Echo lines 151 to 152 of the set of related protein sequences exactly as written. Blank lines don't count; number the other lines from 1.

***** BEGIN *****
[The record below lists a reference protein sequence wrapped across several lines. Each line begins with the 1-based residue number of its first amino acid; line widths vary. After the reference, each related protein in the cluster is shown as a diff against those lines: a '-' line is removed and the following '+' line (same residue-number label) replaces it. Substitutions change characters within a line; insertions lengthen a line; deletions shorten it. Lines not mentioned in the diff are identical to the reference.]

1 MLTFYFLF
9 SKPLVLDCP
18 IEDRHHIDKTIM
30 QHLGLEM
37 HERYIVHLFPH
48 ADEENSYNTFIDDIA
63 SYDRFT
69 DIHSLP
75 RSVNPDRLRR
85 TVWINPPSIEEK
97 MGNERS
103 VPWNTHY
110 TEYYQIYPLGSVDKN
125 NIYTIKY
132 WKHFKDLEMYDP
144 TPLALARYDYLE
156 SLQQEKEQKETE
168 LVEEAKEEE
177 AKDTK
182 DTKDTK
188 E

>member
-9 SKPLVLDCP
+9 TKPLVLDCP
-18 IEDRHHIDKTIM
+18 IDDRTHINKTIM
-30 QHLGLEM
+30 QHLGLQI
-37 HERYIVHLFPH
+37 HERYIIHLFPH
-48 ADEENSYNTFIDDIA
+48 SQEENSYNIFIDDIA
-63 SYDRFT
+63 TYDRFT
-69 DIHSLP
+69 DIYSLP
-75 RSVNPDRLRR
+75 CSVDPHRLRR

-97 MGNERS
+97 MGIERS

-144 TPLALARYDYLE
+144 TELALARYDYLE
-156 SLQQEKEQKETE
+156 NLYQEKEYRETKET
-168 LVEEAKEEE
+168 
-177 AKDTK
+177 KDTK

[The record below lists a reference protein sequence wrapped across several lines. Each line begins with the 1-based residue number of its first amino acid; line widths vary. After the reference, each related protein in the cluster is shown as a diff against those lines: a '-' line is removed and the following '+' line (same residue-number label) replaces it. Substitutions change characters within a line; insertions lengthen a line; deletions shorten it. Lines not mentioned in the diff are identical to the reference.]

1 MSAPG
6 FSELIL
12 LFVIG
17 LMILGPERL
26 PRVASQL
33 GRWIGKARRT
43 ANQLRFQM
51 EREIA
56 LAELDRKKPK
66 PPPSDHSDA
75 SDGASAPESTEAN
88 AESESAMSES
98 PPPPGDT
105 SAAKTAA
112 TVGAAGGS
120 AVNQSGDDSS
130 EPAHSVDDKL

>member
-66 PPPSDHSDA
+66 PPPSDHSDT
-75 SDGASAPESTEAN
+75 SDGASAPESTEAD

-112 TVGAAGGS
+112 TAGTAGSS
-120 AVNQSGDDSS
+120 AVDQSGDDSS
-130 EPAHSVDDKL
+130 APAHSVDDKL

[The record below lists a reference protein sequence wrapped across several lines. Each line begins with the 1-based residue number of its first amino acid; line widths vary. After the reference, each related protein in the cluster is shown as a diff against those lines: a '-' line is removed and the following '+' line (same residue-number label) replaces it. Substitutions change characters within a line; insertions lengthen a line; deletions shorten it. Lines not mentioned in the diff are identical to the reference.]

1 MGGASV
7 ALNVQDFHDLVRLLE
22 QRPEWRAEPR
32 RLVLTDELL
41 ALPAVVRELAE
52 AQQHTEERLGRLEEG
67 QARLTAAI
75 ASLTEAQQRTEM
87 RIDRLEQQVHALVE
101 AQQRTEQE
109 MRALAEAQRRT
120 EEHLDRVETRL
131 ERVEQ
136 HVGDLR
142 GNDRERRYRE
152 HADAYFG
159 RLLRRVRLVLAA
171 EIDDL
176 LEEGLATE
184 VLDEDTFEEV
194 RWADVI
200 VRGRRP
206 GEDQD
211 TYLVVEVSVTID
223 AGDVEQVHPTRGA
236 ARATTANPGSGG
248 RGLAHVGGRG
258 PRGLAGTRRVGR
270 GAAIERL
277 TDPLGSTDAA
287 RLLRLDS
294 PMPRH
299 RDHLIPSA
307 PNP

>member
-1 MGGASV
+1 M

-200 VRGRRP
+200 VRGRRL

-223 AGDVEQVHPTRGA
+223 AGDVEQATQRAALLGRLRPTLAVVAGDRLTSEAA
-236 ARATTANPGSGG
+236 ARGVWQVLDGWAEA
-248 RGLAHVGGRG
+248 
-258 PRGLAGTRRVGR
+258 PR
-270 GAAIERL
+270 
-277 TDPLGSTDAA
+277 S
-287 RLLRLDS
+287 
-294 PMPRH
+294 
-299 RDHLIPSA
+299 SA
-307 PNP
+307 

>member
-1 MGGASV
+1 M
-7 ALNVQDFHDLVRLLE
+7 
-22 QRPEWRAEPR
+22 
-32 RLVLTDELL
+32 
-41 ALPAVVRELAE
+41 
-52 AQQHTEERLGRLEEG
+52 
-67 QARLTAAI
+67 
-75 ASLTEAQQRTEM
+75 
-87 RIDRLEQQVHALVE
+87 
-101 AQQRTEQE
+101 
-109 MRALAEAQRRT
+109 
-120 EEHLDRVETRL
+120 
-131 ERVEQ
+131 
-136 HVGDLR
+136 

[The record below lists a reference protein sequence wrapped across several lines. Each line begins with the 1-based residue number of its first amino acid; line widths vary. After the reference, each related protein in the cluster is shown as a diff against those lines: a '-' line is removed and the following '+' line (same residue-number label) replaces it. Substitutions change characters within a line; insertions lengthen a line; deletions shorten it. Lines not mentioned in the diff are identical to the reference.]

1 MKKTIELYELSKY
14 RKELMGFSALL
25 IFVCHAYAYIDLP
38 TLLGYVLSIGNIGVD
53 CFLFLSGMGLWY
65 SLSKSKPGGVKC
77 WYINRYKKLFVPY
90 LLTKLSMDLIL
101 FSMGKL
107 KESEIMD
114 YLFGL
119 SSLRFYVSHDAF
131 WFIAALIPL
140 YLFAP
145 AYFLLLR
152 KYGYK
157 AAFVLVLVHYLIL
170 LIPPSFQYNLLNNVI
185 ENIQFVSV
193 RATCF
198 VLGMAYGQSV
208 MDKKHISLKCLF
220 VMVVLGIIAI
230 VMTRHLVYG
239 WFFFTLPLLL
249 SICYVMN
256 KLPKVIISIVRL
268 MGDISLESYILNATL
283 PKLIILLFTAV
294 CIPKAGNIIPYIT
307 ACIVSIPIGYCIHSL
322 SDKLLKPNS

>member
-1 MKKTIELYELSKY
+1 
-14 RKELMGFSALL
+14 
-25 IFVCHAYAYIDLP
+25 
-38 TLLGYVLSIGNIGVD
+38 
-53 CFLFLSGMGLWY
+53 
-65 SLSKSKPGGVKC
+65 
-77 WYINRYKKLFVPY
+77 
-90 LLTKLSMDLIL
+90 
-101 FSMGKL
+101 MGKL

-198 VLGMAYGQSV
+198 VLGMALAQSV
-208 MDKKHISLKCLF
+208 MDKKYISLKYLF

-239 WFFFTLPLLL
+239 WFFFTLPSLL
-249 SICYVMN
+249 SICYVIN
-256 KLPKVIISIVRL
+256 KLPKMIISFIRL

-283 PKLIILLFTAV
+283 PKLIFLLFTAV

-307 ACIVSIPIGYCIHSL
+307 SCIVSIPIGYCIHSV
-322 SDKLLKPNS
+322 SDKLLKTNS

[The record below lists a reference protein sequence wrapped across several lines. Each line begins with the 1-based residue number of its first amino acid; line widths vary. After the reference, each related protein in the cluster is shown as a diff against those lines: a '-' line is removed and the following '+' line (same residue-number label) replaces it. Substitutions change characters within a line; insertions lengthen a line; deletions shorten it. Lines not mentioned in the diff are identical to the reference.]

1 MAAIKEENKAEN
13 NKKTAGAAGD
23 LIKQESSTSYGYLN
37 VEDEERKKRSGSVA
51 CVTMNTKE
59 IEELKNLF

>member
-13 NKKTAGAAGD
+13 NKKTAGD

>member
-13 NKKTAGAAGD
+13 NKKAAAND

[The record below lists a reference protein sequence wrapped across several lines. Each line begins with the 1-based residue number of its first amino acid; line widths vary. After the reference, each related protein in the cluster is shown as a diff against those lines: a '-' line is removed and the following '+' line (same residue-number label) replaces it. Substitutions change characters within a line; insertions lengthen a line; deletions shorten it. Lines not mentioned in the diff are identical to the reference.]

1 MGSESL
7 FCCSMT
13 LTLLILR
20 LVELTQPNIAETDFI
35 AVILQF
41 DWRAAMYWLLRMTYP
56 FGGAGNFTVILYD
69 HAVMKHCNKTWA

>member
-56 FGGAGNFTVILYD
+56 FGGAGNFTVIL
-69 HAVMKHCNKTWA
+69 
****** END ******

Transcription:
+52 
-67 QARLTAAI